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By: James Larounis

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August 17th, 2018

7 Ways to Earn Frequent Flyer Miles

Travel Guide | Travel Hacks

Often called a "revenue-based model," travelers are now rewarded according to their spending and not how many miles they've traveled.

The incentive seems to be more geared towards the "elite" spenders. Additional miles are being awarded for those frequent customers who spend, spend, and spend more in various places besides their airline ticket.

How flyers benefit will be determined by the "type of traveler" they are. Those who travel American, Delta, and United normally get "5 frequent flyer miles for every dollar spent" according to Medium.com.. These miles earned are based from the amount of fares purchased for their flights, but several other components play a role, too.

1. More spent, more miles

If you don't expect to fly several times within 3 years, expect a slow return. The definition of the term revenue-based model is more spending on flights which means more miles to your account. REMEMBER: More spending = more miles.

2. Restaurants

Eating at restaurants is so inviting and filling isn't it? If you like eating, then you can enjoy your food, plus accumulate frequent-flyer points if you plan on flying with specific airlines (i.e. Delta, United Airlines, American...). Some of the best ways to enjoy them is by eating and dining out. Many Frequent-flyer plans are part of the dining program and it becomes a rewarding experience all-around. You charge the meal on the card at participating restaurants and points are earned. It naturally will be determined by what you spend on your card, therefore, again, the more you spend, the more points are earned.

3. Shopping portals

Shopping portals for frequent-flyer customers are available? It's true -- you can get tons of points on your account with these online portals. The online shopping portals are by participation-only, in most cases. Simply by landing on specific airline websites, it counts as a "click-point" and you earn points from your purchases. It's another 1 of 7 ways to earn frequent flyer points to your account.


4. Choose the right credit card

Credit card companies will reward loyal customers also. when you use their cards. Therefore, find out which ones co-brand with airlines, since they have the frequent flyer miles program as well. Using a rewards credit card for all of your purchases will help you in the long run, while you pay your monthly bill. When you see that your miles are being added to your frequent traveler account, you'll soon see the gratitude for your loyalty. The co-branded credit cards have to be affiliated with a particular airline and more general rewards cards that offer an assortment of awards, including airline miles. 

5. Fly long distance

Earning flying miles is still possible, but because of the name change it can be confusing. It’s now geared off of the cost of the ticket, vs the actual distance flown. If you go short distances, you may wish to get premium or first-class ticket to get more miles. If you go a longer distance, a coach ticket might be more expensive and will earn more.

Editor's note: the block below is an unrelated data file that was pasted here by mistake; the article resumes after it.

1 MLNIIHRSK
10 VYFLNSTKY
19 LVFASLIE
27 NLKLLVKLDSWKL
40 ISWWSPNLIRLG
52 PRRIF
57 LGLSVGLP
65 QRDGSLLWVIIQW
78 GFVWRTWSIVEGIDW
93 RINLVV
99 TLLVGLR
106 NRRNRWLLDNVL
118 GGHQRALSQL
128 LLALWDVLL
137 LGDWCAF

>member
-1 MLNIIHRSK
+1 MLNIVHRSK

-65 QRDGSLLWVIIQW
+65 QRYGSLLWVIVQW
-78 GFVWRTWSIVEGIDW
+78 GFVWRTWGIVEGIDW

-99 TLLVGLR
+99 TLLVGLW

6. Think about the joint-ventures

Those companies that are networking with airlines are internationally-owned or locally-owned. They are part of the frequent flyer programs. Find out which companies your airline you fly regularly fly on belong to (or co-partner with). Consumers can go to the airline's official website and see who and where they are. For instance, Star Alliance, One World, and SkyTeam are three companies that are part of such networking. They help you earn miles and redeem them as well!

7. Bonus sign-ups

Credit card companies will have a "sign-up bonus” for getting a particular card and while you do this, you earn "bonus miles." You'll ultimately rack-up the miles quickly this way. Although check the terms and conditions because that's is where it'll be written. That is the dollar amount you need to spend in order to get those bonuses. This doesn't mean that you have to sign up for twelve cards with these terms! One or two good cards with the sign-up bonus will be enough to benefit with the "revenue-based" programs.

Nevertheless, consumers have become confused on the definition of "revenue-based" programs because of "misleading" facts about the subject and information regarding them, according to David Feldman of Medium.com. All flight companies vary with their programs and their rewards so do your research with a variety, even if it means to drop one you may have been with for awhile that isn't rewarding you the way you like to be rewarded.

Finally, in summary, earning 100K points with one airline carrier will give you more rewards throughout the program than signing up for multiple and only having 10K with each. By monitoring those points on your account, especially if you have multiple accounts with several airline programs, you must not forget to stay active annually because an "inactive' status may very well be closed without you knowing.


About James Larounis

James joined Flightbucks Team in 2018 as a consultant. He is passionate about the travel industry and shares great resources with his audience. He also travels quite a bit!

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